The Problems With Trailers Is That They Reveal Too Much
These days I feel like trailers give away too much details about the movie than expected.
Imagine it this way, you see the trailer and go to watch the movie expecting something more amazing but instead you just see the expanded version of the trailer. The surprise element is what that’s taken away.
Over the years building hype before the movie releases is quite changed. Now when you have such diverse mediums and restless humans, it’s kinda tough to keep people excited before the actual movie releases. So marketing teams started pushing more and more information about their upcoming films.
Just see the recent Batman V Superman trailer, they revealed way too much just to fuel the hype engine. Just imagine seeing that Batman dream sequence for the first time on the large screen or seeing Darkseid pop-up out of nowhere. Boy I would just flip off my seat.
Let me tell you about something that’s more concrete. I guess by now most of you’ll might have seen Terminator: Genisys. It wasn’t that great movie but this is a perfect example of how trailers could spoil your entire movie viewing experience. I won’t indulge into much deeper details but the biggest thing that the trailer reveals is that John Connor (Jason Clarke), savior of humanity, has actually been converted into some kind of advanced cyborg.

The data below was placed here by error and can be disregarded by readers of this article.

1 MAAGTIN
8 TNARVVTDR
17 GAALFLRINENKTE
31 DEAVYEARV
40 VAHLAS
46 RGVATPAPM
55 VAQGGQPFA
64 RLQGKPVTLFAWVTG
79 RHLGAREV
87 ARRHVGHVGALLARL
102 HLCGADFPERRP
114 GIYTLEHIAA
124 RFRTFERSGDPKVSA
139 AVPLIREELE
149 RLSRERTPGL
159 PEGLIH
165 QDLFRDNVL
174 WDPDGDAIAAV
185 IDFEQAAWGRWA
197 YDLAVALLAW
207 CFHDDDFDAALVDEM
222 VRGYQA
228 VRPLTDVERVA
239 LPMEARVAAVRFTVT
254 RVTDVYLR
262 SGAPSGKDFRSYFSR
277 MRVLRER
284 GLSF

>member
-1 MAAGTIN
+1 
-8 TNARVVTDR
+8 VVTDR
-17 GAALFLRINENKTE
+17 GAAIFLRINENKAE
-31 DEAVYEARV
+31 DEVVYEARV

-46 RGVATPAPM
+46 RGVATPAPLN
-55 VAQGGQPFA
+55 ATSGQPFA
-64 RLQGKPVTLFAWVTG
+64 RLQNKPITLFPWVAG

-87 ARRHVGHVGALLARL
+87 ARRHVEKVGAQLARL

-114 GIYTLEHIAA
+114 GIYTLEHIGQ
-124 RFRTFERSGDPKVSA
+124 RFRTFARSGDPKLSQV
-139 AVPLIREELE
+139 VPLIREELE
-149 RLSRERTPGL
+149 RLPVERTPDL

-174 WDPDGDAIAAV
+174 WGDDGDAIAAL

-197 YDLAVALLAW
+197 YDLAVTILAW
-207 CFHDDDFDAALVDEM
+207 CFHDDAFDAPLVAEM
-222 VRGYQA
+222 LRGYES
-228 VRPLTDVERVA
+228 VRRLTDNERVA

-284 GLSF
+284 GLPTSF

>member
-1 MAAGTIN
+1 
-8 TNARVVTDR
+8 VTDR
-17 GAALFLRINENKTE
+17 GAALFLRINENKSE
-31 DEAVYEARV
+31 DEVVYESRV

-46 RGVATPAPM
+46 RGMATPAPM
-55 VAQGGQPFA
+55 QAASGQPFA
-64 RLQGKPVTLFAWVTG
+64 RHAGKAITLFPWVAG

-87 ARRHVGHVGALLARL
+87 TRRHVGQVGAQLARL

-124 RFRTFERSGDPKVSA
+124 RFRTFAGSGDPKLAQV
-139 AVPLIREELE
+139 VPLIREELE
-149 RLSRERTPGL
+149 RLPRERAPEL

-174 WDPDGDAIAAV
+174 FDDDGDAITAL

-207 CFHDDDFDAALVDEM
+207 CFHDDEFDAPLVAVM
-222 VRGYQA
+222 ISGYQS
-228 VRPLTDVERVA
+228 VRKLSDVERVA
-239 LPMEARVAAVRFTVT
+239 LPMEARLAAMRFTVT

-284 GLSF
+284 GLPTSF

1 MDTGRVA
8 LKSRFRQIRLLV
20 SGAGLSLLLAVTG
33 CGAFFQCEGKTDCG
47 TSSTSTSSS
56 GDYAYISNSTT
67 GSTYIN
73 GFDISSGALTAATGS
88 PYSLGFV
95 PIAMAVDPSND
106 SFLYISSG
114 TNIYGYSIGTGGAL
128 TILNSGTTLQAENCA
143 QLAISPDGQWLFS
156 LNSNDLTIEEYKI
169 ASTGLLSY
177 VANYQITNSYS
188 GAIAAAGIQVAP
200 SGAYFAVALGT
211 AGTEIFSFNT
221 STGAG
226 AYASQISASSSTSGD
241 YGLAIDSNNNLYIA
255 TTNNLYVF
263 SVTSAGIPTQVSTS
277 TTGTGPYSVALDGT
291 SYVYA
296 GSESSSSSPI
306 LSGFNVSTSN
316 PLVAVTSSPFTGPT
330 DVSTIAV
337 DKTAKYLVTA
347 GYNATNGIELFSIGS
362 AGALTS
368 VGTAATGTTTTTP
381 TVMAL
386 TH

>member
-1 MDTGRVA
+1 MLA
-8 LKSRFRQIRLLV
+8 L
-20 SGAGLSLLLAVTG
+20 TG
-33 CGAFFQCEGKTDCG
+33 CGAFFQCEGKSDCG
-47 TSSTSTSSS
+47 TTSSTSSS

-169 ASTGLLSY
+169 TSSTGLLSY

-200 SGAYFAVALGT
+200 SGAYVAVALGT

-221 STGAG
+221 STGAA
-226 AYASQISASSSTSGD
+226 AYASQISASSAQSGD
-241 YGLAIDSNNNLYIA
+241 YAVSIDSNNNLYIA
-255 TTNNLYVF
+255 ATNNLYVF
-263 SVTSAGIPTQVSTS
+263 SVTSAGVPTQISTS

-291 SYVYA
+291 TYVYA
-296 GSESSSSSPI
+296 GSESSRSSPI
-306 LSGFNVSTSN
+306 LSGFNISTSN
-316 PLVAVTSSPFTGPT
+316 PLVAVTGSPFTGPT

Don’t for the amount by which the number of trailers have grown. Forget about the increasing number of trailers but countless extended previews just makes it even worse.
I love being surprised by a movie, but this can only really happen with no/little expectations or no knowledge of the film at all. I mean I would had really enjoyed that Minions movie if it were for the numerous glimpses the trailers gave me about the movie.
Further arguing for the status quo: Trailers, too revealing or otherwise, remain the No. 1 motivator for getting people to see a movie, with 48 percent citing them as the biggest factor, followed closely by the 46 percent of Americans who cite “personal recommendations” from your friends (all of whom, by the way, are secret studio plants). And confirming that nearly 100 percent of what we do around here is utterly meaningless, some 39 percent say they’ll see a movie based solely on the fact that it’s a sequel of another movie they’ve already enjoyed, while a mere 25 percent make their decision because of a review they read online. – Sean O’Neal, A.V. Club
Finally it is worth noting that trailers are cut by a distributor or studio – not the film’s director. Afterall it’s still up to studio executives to determine how best to market a film – and get as many eyeballs into theaters as possible.
Are trailers starting to ruin movies? What do you’ll think, Speak Out in the comments section.